Deficit in Pension Fund Increases to D41 Million

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By: Kebba AF Touray

The Gambia Government, through the Finance Ministry, has said that deficit in the pension fund has increased from D30 million in 2017 to D41 million in 2021. This was unveiled in the Fiscal Risk Statement Report, recently published by the Government.

On the Pension Fund, Government stated that the mandate of the Social Security and Housing Finance Corporation (SSHFC) is to provide social security and housing for Gambians, making them responsible for the administration of the three funds (social security, industrial injuries compensation, and housing funds).

The SOE, as stated in the report, has been consistently making profits and almost all the financial metrics from the Health Check Tool (HCT) indicate that it is exceptionally low risk except the Return on Equity (ROE), which is categorised as moderate risk while noting that its overall risk rating is exceptionally low. It added that this means low probability of financial risk to the Government in the short and medium term.

According to the latest HCT assessment, the SOE has no liquidity challenges and is solvent. The report also stated that there is less fiscal risk to the Government with no expected negative impact on macro-economic conditions in the medium term, adding that the latest actuarial report and current value of the Federated Pension Scheme’s assets, is not enough to cover its liabilities.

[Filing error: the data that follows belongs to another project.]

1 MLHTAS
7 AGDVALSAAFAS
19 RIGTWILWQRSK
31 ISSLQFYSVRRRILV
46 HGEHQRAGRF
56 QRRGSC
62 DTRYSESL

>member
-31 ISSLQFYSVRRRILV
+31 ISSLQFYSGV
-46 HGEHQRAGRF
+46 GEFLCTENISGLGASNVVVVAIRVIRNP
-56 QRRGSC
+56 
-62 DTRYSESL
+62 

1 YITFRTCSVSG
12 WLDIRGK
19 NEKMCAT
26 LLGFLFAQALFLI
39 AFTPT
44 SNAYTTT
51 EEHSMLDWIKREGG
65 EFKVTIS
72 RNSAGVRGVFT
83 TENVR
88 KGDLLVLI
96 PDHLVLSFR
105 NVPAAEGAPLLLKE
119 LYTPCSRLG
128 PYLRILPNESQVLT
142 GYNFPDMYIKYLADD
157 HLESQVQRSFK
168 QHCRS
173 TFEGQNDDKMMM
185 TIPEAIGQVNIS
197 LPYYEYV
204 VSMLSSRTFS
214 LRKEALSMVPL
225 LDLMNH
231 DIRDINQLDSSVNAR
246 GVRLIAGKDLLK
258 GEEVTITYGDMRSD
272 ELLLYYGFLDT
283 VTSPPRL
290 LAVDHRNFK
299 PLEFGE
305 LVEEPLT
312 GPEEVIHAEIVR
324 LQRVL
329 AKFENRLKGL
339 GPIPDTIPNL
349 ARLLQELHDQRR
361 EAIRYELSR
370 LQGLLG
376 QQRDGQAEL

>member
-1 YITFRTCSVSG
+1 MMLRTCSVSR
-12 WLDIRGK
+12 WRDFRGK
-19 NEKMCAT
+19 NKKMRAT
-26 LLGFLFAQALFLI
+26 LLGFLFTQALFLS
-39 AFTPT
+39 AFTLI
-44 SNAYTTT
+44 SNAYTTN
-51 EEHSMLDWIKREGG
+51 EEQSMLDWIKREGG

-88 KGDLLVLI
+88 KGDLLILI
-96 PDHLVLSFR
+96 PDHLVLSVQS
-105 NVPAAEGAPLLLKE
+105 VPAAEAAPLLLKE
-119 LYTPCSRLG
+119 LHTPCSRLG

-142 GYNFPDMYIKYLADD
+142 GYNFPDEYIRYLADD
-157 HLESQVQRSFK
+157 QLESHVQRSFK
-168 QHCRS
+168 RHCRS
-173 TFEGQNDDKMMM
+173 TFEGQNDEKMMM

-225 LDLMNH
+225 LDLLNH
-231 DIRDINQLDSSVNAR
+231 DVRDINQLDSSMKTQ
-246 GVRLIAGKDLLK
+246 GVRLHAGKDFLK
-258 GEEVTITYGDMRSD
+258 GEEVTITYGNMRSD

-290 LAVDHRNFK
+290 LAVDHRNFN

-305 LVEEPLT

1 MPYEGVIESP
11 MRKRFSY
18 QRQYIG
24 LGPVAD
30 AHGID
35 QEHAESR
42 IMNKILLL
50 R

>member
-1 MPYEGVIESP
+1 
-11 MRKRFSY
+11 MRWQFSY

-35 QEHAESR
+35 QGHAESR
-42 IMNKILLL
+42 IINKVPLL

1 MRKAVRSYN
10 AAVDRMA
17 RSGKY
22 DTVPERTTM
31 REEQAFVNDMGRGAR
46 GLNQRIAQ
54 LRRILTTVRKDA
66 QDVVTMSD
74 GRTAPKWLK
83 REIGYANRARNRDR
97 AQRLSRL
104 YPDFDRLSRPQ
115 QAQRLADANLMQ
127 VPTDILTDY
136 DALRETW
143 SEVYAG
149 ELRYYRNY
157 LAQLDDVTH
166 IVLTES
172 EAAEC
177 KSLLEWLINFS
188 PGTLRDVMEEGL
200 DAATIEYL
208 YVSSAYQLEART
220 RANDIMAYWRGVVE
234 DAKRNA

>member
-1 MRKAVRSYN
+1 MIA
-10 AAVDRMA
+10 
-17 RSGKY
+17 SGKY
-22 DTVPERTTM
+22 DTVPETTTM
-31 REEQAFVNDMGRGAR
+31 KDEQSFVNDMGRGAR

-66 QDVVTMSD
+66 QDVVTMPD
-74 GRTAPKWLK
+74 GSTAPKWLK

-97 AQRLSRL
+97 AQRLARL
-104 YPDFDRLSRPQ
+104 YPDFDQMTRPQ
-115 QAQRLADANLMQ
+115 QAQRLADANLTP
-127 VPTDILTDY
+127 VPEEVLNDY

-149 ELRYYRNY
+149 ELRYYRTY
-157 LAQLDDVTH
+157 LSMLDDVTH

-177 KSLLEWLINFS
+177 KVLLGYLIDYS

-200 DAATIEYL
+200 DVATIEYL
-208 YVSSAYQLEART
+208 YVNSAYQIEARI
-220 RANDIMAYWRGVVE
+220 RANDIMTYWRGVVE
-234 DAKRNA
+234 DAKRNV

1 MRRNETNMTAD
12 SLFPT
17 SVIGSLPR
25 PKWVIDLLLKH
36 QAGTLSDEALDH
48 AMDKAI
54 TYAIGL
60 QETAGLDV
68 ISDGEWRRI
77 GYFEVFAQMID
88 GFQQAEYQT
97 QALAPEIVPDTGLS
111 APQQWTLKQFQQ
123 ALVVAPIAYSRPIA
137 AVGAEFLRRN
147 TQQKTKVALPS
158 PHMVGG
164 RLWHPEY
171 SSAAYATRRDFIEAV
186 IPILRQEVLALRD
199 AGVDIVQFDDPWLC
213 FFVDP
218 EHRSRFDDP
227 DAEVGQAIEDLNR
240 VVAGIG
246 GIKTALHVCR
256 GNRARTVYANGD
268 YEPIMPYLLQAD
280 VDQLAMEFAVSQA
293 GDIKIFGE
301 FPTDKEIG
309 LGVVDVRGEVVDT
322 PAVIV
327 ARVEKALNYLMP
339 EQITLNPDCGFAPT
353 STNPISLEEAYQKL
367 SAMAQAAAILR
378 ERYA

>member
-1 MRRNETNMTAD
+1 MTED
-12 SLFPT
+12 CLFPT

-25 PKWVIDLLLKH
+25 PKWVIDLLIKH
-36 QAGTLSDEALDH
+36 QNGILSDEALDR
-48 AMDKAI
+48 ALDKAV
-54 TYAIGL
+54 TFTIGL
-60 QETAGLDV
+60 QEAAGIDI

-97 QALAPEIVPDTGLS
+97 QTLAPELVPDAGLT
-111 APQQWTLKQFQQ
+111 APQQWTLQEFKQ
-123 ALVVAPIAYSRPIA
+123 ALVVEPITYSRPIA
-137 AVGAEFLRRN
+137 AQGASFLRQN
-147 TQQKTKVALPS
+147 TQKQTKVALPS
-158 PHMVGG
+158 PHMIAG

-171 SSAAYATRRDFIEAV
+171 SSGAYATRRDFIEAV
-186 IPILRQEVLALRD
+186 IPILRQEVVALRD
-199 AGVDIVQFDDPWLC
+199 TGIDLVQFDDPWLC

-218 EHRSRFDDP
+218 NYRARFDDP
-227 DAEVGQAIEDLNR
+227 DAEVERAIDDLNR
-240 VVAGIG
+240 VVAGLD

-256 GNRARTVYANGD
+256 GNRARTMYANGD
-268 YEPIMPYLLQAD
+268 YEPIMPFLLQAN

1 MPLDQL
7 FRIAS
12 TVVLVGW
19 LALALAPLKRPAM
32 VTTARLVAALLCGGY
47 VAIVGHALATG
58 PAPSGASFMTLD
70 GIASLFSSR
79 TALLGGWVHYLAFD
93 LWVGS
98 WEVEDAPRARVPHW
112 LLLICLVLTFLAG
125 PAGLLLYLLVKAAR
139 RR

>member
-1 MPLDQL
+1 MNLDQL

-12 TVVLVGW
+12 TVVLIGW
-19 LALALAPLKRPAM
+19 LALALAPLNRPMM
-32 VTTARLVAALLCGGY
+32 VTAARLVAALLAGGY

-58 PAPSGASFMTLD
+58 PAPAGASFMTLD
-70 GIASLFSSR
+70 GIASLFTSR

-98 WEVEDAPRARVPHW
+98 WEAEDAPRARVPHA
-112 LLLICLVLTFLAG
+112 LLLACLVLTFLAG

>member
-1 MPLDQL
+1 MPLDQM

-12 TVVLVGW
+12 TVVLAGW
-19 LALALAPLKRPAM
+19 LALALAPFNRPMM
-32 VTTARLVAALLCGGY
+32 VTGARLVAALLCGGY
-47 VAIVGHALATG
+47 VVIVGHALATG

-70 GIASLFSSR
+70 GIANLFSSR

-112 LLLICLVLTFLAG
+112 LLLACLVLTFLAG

“This could be a major source of fiscal risk. There has been an increase in the deficit for the fund from GMD 30 million in 2017 to GMD 41 million in 2021 which is a 36.7 percent increase. This deficit can be financed by increasing the level of contributions over a period between 5 to 15 years,” the Government report said.

The Government however stated that assuming there is a discontinuation of the fund using 2020 financial figures, the available assets (GMD2.6 billion) will be enough to cover liabilities (GMD1.9 billion).

“There are data challenges to enable the quantification of potential fiscal risks. For example, information regarding the number of civil servants and age profile is not available. This is because the data is still being captured manually. The lack of reliable pension data can lead to an increase in fiscal risks,” Government said in their report.